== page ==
The Kings are engaged in intense conversations with George Karl about their head coaching position, multiple sources have told The Bee.
Assistant Tyrone Corbin replaced Michael Malone on Dec. 14 after the Kings faltered to a 2-8 record during DeMarcus Cousins’ absence due to viral meningitis. The plan was to have Corbin complete the season, conduct an extensive coaching search, and give the incoming coach the benefit of an entire offseason and training camp.
Besides Karl, an ESPN analyst who is known for dramatically improving franchises, particularly in Denver, Seattle and Milwaukee, the list of future candidates is known to include current NBA assistants Alvin Gentry and Nate McMillan, along with head coaches whose job security is thought to be tenuous, among them Tom Thibodeau and Scott Brooks.
But the Kings’ ongoing slump – and jarring absence of competitiveness – has prompted principal owner Vivek Ranadive and his front office, headed by general manager Pete D’Alessandro, to move more quickly. The situation was exacerbated Thursday by a blowout loss to the visiting Dallas Mavericks on a night that was intended to celebrate former Kings star Mitch Richmond and was attended by Hall of Fame center Bill Russell.
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The Kings, who who play the Utah Jazz tonight in Salt Lake City, have lost 10 of their last 11 games. They play the Phoenix Suns on Sunday at Sleep Train Arena and travel to Chicago and Milwaukee before the Feb. 13-15 All-Star weekend and weeklong break.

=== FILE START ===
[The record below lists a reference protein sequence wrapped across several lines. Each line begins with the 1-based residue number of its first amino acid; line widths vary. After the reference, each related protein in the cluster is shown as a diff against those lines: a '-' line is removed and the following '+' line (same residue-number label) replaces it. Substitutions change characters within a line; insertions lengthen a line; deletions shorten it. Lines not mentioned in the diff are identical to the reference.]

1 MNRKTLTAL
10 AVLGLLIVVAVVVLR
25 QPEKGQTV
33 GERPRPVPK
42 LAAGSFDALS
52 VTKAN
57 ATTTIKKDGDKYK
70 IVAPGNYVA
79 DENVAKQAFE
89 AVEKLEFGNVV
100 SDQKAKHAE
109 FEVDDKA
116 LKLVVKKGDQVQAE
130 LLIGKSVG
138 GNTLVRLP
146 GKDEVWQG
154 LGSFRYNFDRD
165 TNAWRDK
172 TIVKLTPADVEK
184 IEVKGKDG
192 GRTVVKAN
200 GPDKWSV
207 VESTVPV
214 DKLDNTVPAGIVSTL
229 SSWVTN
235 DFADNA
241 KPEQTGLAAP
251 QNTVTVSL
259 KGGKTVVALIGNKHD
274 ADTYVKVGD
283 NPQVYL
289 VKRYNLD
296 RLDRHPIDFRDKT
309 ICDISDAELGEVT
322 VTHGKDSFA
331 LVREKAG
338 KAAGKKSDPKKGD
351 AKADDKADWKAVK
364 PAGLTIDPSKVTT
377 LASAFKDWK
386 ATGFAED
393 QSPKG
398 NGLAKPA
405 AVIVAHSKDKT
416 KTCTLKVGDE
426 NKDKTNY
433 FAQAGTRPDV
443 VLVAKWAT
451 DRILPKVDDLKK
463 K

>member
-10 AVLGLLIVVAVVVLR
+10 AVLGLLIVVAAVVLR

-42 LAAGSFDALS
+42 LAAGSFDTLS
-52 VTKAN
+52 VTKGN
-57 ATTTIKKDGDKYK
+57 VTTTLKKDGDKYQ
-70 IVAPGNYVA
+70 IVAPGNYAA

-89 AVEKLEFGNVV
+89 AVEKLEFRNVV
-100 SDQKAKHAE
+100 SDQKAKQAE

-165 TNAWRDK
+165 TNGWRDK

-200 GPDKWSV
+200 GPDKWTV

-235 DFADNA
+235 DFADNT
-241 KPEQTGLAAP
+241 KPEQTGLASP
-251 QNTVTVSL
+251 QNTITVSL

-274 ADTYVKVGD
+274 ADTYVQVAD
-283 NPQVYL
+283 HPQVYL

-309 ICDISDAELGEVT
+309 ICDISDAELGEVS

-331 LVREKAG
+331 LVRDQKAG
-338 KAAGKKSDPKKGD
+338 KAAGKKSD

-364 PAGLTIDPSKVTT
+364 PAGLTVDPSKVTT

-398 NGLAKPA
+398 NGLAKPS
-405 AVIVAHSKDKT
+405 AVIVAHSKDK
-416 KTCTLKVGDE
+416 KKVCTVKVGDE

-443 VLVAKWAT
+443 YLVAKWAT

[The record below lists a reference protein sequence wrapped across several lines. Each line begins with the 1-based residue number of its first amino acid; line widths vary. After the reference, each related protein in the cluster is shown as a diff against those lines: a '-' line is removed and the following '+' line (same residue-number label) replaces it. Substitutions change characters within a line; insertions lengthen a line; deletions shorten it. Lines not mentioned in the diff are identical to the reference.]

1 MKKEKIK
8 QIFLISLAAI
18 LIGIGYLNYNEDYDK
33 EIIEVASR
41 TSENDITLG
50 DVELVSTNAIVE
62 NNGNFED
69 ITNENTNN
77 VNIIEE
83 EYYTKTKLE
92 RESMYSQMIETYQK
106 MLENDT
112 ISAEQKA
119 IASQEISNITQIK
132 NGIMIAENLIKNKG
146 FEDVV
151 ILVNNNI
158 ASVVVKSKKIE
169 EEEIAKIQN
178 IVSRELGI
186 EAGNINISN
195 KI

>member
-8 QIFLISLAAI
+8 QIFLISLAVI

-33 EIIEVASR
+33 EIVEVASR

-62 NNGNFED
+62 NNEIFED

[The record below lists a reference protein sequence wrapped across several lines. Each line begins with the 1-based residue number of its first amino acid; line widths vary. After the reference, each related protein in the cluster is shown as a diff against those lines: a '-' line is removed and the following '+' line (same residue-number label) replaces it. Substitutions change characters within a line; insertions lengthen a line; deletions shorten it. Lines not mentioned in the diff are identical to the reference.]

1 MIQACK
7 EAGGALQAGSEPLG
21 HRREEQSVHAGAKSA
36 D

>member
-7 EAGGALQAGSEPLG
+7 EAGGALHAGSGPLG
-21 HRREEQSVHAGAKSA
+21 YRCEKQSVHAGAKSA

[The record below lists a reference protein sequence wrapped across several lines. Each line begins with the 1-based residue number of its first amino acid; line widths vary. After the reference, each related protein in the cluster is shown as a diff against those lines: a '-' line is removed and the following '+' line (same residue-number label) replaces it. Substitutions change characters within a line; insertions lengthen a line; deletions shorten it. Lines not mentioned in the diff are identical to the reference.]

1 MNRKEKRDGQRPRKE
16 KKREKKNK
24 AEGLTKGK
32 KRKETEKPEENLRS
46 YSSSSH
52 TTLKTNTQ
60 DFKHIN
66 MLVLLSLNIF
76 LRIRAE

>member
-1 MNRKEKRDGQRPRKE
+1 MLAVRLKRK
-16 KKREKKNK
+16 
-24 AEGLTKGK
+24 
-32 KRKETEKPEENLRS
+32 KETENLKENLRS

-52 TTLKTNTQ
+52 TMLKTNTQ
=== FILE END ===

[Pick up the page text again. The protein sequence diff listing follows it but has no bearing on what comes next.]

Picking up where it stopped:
While a change is not imminent, multiple sources told The Bee late Friday that the combination of Karl’s innovative coaching and immediate availability has won over team officials who weeks ago expressed concern about a possible personality clash with All-Star center DeMarcus Cousins.
The overriding factor at this point appears to be financial: Karl would command an annual salary upwards of $4 million, a major potential sticking point given that the Kings will continue to pay Malone through the 2015-16 season. Additionally, teams with more attractive rosters are expected to have coaching vacancies at the end of the year, and Karl, who maintains a high profile partly owing to his ESPN appearances, is thought to be heavily pursued.
One other note of interest, though, is Karl’s preference to remain in the West, along with his personal affinity for Sacramento. Though he referred to himself as a “Seattle guy,” he was a vocal advocate of keeping the Kings in Sacramento.
Call The Bee’s Ailene Voisin, (916) 321-1208.